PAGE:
Starfield Stuck at 30 FPS on the World's Most Powerful Console Because of Sandwiches?

Starfield 22 photos
Photo: Bethesda
Even before Xbox Series X hit shelves worldwide in 2020, Microsoft wasn't shying away from calling it "our fastest, most powerful console ever." That was and still is technically accurate, but games like Gotham Knights and, most recently, Starfield appear to be the exceptions that disprove the rule. In contrast, Horizon Burning Shores is an open-world experience but can hit 60 fps without major issues on a less powerful console, the PlayStation 5.
Teraflops or TFLOPS is the most general term used to compare how powerful a gaming console is. Think of it as the equivalent of horsepower for vehicles. The Xbox Series X has 12 TFLOPS, whereas the PlayStation 5 has 10.

As a comparison, the base PS4 had 1.84 TFLOPS, making this current generation of consoles more than five times more powerful than the previous one. In theory, games should look or run five times better, right? Well... not quite.

The problem game developers have faced since the PS1 days is that when a new generation of consoles comes along, they have to pick between graphical distribution and frame rate.

While game engines go through upgrades, which means a higher visual fidelity, it also means that the frame rate will take a hit.

Photo: Bethesda
Five times more power means five times more performance but at the same level of graphics as the previous generation. Developers must walk on a thin line between advanced visuals and frame rate. Ultimately, it's up to the people in charge to decide whether they want more photorealism, high frame rates, or both.

Gotham Knights was one of the first titles to arrive on the new generation locked at 30 fps, followed by A Plague Tale: Requiem, which got fixed post-launch, and now Starfield joins the roster.

Todd Howard (Game Director) confirmed this in a recent interview with IGN when he said Starfield will be capped at 4K 30 fps on the Series X and 1440p 30 fps on Series S.

"We do lock it at 30 because we want that fidelity, we want all that stuff. We don't want to sacrifice any of it," said Todd Howard.

Photo: Bethesda
Even though players are split between 30 and 60 fps, this was a simple case of the directors behind the game caring more about graphical fidelity than gameplay smoothness.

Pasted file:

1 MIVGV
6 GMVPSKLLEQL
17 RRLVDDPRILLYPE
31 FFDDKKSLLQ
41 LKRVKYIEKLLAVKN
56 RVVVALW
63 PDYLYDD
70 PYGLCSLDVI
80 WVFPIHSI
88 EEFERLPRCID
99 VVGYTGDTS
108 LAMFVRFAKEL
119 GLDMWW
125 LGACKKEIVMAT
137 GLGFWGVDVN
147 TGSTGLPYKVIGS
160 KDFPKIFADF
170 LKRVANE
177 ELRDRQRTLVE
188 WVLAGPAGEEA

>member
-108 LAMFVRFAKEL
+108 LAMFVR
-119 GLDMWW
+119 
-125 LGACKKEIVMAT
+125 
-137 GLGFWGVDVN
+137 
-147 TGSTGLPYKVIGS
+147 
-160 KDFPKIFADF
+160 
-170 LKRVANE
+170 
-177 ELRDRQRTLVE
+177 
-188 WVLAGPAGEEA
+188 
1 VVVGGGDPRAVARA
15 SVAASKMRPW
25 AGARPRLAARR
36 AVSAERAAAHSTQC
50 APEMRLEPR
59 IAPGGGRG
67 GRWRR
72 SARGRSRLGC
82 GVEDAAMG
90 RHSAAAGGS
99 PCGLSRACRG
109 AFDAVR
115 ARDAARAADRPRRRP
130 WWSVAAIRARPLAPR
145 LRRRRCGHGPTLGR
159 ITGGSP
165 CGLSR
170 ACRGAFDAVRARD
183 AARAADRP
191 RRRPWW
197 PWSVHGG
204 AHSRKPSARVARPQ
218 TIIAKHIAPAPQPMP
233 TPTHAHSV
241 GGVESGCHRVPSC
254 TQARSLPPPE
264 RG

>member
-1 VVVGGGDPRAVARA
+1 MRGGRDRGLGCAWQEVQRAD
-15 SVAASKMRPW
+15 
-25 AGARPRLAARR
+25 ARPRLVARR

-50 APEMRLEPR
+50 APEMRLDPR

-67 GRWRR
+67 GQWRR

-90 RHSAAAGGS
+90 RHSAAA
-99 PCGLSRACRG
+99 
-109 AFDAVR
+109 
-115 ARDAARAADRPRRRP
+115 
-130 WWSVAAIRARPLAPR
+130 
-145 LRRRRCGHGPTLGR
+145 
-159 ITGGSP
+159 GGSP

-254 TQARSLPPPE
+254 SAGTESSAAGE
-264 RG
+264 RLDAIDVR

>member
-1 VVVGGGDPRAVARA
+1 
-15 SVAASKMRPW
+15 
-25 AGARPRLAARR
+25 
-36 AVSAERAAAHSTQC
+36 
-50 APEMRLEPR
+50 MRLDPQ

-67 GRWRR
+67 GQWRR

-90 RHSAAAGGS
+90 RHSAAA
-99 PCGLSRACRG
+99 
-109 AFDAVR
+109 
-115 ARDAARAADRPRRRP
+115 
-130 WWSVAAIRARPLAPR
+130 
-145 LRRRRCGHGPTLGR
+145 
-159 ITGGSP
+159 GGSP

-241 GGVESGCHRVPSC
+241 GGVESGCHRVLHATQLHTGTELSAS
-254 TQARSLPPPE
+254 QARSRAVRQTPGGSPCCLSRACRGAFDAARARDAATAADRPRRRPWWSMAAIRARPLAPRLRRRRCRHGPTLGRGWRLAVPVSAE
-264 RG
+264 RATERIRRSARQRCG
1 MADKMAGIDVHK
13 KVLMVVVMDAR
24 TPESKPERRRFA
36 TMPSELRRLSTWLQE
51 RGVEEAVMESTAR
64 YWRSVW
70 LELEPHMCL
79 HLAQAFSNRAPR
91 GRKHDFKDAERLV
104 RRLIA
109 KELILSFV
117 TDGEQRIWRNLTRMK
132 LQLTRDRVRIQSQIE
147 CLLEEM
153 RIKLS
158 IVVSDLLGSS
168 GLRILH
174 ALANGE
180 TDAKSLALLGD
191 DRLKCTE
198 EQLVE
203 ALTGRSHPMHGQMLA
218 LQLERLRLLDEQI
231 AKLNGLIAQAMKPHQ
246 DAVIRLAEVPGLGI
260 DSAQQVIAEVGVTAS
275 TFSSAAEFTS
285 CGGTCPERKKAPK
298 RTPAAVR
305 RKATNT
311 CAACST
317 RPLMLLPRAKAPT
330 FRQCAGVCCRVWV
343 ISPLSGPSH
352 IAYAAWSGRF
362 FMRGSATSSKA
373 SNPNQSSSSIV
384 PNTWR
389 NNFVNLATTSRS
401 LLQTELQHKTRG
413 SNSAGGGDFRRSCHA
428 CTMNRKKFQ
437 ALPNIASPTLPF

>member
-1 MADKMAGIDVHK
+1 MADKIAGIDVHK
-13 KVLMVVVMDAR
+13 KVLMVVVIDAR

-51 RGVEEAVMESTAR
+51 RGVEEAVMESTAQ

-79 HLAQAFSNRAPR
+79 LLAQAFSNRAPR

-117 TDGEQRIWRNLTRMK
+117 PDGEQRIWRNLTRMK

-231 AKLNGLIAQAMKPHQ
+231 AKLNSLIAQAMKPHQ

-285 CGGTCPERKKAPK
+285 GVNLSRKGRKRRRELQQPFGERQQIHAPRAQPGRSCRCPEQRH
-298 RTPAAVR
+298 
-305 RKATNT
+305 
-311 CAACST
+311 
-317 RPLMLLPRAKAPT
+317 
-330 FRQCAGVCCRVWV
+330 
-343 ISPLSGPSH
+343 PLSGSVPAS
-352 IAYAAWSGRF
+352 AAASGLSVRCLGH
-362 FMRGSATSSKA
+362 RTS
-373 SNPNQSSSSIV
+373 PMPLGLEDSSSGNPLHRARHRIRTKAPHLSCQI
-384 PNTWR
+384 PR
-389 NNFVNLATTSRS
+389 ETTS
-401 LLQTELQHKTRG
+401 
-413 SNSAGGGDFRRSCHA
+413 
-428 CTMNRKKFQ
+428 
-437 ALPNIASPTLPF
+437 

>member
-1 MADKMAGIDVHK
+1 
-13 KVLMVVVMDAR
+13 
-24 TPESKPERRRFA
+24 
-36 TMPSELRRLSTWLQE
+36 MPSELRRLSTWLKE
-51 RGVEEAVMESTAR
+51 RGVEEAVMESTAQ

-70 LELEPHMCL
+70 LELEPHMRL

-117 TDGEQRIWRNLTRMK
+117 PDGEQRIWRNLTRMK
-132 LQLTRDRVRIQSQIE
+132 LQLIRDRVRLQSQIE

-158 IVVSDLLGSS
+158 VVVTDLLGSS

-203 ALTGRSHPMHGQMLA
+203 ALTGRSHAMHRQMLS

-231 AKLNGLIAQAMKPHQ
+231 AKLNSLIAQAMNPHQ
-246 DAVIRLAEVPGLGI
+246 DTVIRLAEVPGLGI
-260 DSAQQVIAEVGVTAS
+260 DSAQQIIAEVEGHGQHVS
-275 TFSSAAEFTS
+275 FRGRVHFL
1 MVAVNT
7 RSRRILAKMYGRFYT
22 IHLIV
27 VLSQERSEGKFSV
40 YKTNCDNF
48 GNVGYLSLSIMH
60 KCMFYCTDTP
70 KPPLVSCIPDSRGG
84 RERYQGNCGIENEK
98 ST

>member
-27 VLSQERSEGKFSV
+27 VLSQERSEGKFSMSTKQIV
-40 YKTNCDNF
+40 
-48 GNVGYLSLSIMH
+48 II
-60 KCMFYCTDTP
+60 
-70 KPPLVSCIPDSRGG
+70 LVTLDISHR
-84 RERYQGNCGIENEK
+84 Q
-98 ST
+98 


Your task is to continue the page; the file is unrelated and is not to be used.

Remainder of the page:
This is becoming an increasingly notorious issue in the gaming industry lately because while the PS3 and Xbox 360 were battling it out graphics-wise, toward the late-PS4/early-PS5 era, 60 fps became the norm.

You can't go back once you jump from 30 to 60 because everything looks choppy, especially where aiming is involved, like in Starfield. After all, half the frames are "missing," and it's like watching a stop-motion animation.

This being said, more and more information is beginning to surface that quite a large number of players don't mind playing at 30 fps if it's stable and the game looks "pretty." Beauty is in the eye of the beholder at the end of the day, but it would surely be nice to have the option to choose.

Photo: Bethesda
Horizon Burning Shores is a PS5 exclusive title with a Performance and Quality mode, which should be an industry standard. Especially given that the console is 2 teraflops "lighter" than the Series X.

Some might (rightfully) say comparing Horizon and Starfield is an apples-to-oranges scenario because Starfield can generate 1,000 worlds, and Horizon is locked to its open-world map.

Theoretically, Bethesda could have made a middle-ground mode where the game runs at 60 fps at a dynamic resolution. Still, according to Digital Foundry's recent discoveries, this might never see the light of day... because of sandwiches.

While graphics rely heavily on the GPU to render everything, Starfield might have a CPU-bound limitation on the Series X that can't be fixed short of a new, upgraded console.

Photo: Bethesda
Bethesda said that the game features "item permanence," meaning it can store or "remember" the position of items, like sandwiches, across the 1,000 planets. This type of simulation, together with others, requires a lot of CPU power, and the Series X doesn't have enough to run it at 60 fps across the board. Therefore, Bethesda chose to lock it at 30 for consistency.

The question this raises is if this is a telltale sign of things to come, with new-gen games getting capped by developers at 30 fps because the hardware is lacking. In the last two and half years, we had titles at 60, and even more in some cases, mainly because they were made for the previous generation but enhanced for this one.

As I said earlier, it all comes down to the scope of the game along with the vision of the lead developers, whether they want to push graphics to their absolute limit at 30 fps or sacrifice visual fidelity for a smoother gameplay experience.

This could also mean that it's time for mid-gen consoles to make an appearance, like a "PS5 Pro" or "Series X Pro," that will have better performance while ultimately running into the same issues, ushering in the PS6 era and so on.

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About the author: Codrin Spiridon
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Codrin just loves American classics, from the 1940s and ‘50s, all the way to the muscle cars of the '60s and '70s. In his perfect world, we'll still see Hudsons and Road Runners roaming the streets for years to come (even in EV form, if that's what it takes to keep the aesthetic alive).
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